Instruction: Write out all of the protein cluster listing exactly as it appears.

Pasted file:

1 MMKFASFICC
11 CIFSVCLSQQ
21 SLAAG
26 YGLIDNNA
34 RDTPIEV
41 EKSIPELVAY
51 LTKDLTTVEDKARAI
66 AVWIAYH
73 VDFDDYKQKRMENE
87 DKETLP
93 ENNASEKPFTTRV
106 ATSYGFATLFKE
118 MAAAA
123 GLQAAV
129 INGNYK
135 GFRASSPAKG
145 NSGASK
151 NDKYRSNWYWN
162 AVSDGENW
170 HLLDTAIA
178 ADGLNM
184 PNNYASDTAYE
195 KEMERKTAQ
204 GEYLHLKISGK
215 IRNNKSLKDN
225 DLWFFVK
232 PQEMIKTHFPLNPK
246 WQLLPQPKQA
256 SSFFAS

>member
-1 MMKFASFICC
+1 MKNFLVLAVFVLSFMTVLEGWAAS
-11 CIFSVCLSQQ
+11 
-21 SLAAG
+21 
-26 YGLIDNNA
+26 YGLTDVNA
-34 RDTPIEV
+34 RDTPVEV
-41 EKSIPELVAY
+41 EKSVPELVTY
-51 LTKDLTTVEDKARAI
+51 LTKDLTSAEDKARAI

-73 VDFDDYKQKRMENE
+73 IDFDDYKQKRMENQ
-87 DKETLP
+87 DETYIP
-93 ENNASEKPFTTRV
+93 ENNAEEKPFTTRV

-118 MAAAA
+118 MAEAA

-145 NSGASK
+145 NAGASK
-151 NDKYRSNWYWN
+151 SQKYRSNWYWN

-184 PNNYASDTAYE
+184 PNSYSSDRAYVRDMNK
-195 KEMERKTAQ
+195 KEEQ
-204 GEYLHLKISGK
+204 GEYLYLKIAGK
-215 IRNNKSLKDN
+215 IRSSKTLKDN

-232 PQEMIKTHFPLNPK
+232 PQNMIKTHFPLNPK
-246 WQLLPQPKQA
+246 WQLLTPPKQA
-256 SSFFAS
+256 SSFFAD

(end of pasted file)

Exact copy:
1 MMKFASFICC
11 CIFSVCLSQQ
21 SLAAG
26 YGLIDNNA
34 RDTPIEV
41 EKSIPELVAY
51 LTKDLTTVEDKARAI
66 AVWIAYH
73 VDFDDYKQKRMENE
87 DKETLP
93 ENNASEKPFTTRV
106 ATSYGFATLFKE
118 MAAAA
123 GLQAAV
129 INGNYK
135 GFRASSPAKG
145 NSGASK
151 NDKYRSNWYWN
162 AVSDGENW
170 HLLDTAIA
178 ADGLNM
184 PNNYASDTAYE
195 KEMERKTAQ
204 GEYLHLKISGK
215 IRNNKSLKDN
225 DLWFFVK
232 PQEMIKTHFPLNPK
246 WQLLPQPKQA
256 SSFFAS

>member
-1 MMKFASFICC
+1 MKNFLVLAVFVLSFMTVLEGWAAS
-11 CIFSVCLSQQ
+11 
-21 SLAAG
+21 
-26 YGLIDNNA
+26 YGLTDVNA
-34 RDTPIEV
+34 RDTPVEV
-41 EKSIPELVAY
+41 EKSVPELVTY
-51 LTKDLTTVEDKARAI
+51 LTKDLTSAEDKARAI

-73 VDFDDYKQKRMENE
+73 IDFDDYKQKRMENQ
-87 DKETLP
+87 DETYIP
-93 ENNASEKPFTTRV
+93 ENNAEEKPFTTRV

-118 MAAAA
+118 MAEAA

-145 NSGASK
+145 NAGASK
-151 NDKYRSNWYWN
+151 SQKYRSNWYWN

-184 PNNYASDTAYE
+184 PNSYSSDRAYVRDMNK
-195 KEMERKTAQ
+195 KEEQ
-204 GEYLHLKISGK
+204 GEYLYLKIAGK
-215 IRNNKSLKDN
+215 IRSSKTLKDN

-232 PQEMIKTHFPLNPK
+232 PQNMIKTHFPLNPK
-246 WQLLPQPKQA
+246 WQLLTPPKQA
-256 SSFFAS
+256 SSFFAD